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Once snow-starved, Alaska winter races are looking up

Craig Medred
The notorious Farewell Burn on the Iditarod Trail between Rohn River and Nikolai often sees years short on snow. Loren Holmes photo

Update, Feb. 10: Marshals for the 2013 Fur Rendezvous Open World Championship Sled Dog Race announced today that the race is officially on despite recent warm, wet weather.

Just in time for the season of madness along the Iditarod Trail comes the snow that’s been missing much of the winter.

And it may be just in time to help mushers, snowmachine racers, fat-tire bikers, distance runners and other racers who take to Alaska’s most-famed trail this time of year to ply their craft and have been worried about thin snow cover. Those worries faded fast after a National Weather Service warning Friday afternoon. "A large winter storm will move over southern Alaska this weekend," the agency predicted. "Blizzard conditions will develop will persist through at least early Sunday morning." On Saturday the forecast did not improved much, with warnings and advisories covering most of the state.

Jean Gabryszak at the Yentna Station Roadhouse, a year-round lodge in Southcentral Alaska some 40 miles from the nearest road, reported 9 inches of new, white fluff atop the ice and frozen overflow of the Yentna River when she drove a new snowmachine home from Wasilla on Thursday. More snow was in the forecast, with the National Weather Service forecasting another 3 to 7 inches of snow  on Saturday.

Iron Dog set to roar 

That's good news for the Iron Dog, which sends the first of its racers up the Iditarod Trial from Big Lake to Nome on Friday Feb. 15. They're the vanguard of trail riders in front of the world's longest, toughest snowmachine race that begins two days later, a 2,000-mile chase north and west to Nome, and then back there to the race finish line to the east in Fairbanks, the second largest city in Alaska.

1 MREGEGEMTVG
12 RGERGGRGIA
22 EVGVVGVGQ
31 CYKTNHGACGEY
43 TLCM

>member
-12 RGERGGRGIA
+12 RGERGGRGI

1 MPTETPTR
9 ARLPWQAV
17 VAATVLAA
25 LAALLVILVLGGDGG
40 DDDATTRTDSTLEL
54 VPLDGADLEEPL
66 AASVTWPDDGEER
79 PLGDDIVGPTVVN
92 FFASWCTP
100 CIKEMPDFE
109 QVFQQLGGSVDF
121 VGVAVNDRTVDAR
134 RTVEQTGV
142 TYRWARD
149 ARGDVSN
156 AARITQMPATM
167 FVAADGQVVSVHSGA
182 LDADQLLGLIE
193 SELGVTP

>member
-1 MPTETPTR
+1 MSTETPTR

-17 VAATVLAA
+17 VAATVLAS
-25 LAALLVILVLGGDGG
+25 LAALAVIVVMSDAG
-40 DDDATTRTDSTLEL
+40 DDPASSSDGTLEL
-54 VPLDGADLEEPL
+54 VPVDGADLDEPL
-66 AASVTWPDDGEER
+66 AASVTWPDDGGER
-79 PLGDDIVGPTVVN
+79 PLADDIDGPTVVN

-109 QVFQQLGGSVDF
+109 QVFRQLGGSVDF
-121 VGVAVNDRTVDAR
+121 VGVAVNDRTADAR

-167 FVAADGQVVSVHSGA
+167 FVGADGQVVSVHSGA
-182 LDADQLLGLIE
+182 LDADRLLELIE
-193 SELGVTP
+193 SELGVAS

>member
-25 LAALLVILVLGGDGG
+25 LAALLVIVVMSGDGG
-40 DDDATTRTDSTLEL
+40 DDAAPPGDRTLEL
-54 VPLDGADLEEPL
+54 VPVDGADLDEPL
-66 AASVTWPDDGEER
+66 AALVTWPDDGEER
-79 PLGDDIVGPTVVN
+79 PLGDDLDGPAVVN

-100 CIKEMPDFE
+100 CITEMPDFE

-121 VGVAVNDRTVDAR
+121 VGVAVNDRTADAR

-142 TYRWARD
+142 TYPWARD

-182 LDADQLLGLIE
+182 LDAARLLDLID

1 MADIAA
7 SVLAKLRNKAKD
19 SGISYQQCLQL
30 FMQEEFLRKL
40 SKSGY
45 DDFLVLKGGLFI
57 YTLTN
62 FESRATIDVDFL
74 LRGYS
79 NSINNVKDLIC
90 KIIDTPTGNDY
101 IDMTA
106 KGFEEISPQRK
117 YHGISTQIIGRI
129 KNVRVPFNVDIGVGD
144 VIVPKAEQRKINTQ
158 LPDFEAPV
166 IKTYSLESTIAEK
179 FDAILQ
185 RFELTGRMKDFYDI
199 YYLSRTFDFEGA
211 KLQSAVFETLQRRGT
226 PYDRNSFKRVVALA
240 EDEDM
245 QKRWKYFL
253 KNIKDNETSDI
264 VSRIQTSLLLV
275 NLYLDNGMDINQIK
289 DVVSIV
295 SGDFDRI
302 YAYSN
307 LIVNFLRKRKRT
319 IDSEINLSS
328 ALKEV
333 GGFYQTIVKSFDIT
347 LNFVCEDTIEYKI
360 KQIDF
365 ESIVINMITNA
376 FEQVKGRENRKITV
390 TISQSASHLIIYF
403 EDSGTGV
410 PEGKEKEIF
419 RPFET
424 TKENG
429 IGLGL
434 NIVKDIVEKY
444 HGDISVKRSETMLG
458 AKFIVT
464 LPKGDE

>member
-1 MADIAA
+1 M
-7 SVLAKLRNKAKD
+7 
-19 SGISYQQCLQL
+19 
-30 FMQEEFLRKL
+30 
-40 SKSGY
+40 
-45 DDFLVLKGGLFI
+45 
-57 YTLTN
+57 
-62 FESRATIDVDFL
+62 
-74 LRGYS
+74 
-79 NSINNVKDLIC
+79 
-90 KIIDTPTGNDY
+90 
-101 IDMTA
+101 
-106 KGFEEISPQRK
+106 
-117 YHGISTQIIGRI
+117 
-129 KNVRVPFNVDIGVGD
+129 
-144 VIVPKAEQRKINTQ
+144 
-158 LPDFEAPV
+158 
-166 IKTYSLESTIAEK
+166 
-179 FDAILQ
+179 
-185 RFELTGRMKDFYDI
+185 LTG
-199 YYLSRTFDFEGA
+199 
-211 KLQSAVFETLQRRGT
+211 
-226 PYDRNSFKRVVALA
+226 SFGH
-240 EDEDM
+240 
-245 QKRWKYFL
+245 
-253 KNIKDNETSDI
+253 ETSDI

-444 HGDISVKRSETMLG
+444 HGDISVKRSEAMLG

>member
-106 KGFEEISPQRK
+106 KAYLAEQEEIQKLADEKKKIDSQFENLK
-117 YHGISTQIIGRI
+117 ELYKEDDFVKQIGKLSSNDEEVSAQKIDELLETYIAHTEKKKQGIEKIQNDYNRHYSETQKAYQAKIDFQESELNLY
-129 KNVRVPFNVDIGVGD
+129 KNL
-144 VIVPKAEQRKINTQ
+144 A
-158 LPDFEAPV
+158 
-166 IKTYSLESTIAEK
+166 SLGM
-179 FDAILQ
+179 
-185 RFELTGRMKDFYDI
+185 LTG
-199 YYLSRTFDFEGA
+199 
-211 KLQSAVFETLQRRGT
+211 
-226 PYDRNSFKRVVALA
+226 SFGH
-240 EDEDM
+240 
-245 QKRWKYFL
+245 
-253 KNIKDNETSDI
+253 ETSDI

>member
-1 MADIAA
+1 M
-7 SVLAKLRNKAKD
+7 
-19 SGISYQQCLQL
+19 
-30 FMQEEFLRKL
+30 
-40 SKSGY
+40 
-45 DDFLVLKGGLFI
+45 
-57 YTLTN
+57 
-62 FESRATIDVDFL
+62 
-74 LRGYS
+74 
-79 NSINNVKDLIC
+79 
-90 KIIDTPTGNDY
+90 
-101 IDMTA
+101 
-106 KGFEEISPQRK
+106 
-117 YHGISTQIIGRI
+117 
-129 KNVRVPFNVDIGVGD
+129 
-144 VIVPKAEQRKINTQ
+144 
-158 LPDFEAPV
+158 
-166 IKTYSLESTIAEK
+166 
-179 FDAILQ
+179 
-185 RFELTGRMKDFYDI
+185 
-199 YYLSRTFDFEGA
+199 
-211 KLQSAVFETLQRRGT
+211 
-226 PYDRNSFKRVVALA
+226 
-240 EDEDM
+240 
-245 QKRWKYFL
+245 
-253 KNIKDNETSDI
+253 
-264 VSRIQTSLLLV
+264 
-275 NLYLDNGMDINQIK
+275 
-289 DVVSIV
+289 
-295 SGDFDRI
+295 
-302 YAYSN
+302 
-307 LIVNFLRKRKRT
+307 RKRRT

After the Iron Dog, the Iditarod Trail Invitational sends a gang of 55 fat-tired mountain-bike riders and runners up the trail on Feb. 24. About 20 of them claim Alaska as home, but the majority are slightly crazed individuals from Europe and the Lower 48 chasing that Alaska adventure of all adventures. Most of them are bound only for the Interior Alaska town of McGrath on the other side of the Alaska Range, some 350 miles north and west, but some of the cyclists plan to continue another 600 miles on to Nome as well.

And, of course, the Iditarod Trail Sled Dog Race -- the grandaddy of all Iditarod adventure races -- starts March 2 with a big show in downtown Anchorage before mushers hit the trail out of Willow the next day. Sixty-eight teams are slated to put paws on the starting line this year, but only about a dozen have any chase of winning the race. The rest will be chasing the same thing as the Invitational competitors and many of the Iron Dog riders -- adventure.

The Iditarod is the last, great wilderess trail in North America. It is so wild much of it doesn't even exist in summer. In many places, the trail melts into nearly impassable swamps and bogs, or lakes and rivers simply impassable without a boat. In winter, though, there's an ever-shifting, thin-ribbon-of-trail atop the ice and snow that takes those brave enough into a journey into another time and place. But in low-snow years, portions of the trail melt down to frozen dirt.

Will Rondy be run?

Alaska’s premier sprint-dog race has also been in jeopardy after Anchorage organizers announced earlier this week that they need considerably more snow to make the trails safe for dog teams that run upwards of 25 mph on a trail that includes downtown streets, bike trails and wooded trails in Far North Bicentennial Park.

“Trail groomers are heading out to inspect the course this weekend,” said Alaskan Sled Dog & Racing Association President Christine Tozier. The organization will make its final call Sunday on whether to hold the Fur Rondy Open World Championships. The additional snow Anchorage received this week helped quite a bit, Tozier said. However, a high wind warning for Anchorage that's in effect until 4 p.m. won't help.

If the race, a centerpiece of Anchorage’s mid-winter Fur Rendezvous celebration, is a go, it will be the first sprint race contested in Alaska’s largest city this winter due to low snow. Sprint mushers, with their large teams of 15 to 18 dogs, haven’t been able to set their hooks, she said. There hasn't been enough snow to do that on the frozen, swampy trails.

Contact Craig Medred at craig(at)alaskadispatch.com. Reporter Suzanna Caldwell contributed to this report.